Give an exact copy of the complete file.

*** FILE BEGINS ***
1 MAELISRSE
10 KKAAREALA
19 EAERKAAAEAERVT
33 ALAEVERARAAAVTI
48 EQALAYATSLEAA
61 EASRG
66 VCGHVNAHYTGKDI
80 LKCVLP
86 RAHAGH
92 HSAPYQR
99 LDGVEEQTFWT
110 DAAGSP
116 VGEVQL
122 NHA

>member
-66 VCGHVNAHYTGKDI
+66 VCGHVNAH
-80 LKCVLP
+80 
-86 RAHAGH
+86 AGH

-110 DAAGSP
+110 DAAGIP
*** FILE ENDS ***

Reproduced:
1 MAELISRSE
10 KKAAREALA
19 EAERKAAAEAERVT
33 ALAEVERARAAAVTI
48 EQALAYATSLEAA
61 EASRG
66 VCGHVNAHYTGKDI
80 LKCVLP
86 RAHAGH
92 HSAPYQR
99 LDGVEEQTFWT
110 DAAGSP
116 VGEVQL
122 NHA

>member
-66 VCGHVNAHYTGKDI
+66 VCGHVNAH
-80 LKCVLP
+80 
-86 RAHAGH
+86 AGH

-110 DAAGSP
+110 DAAGIP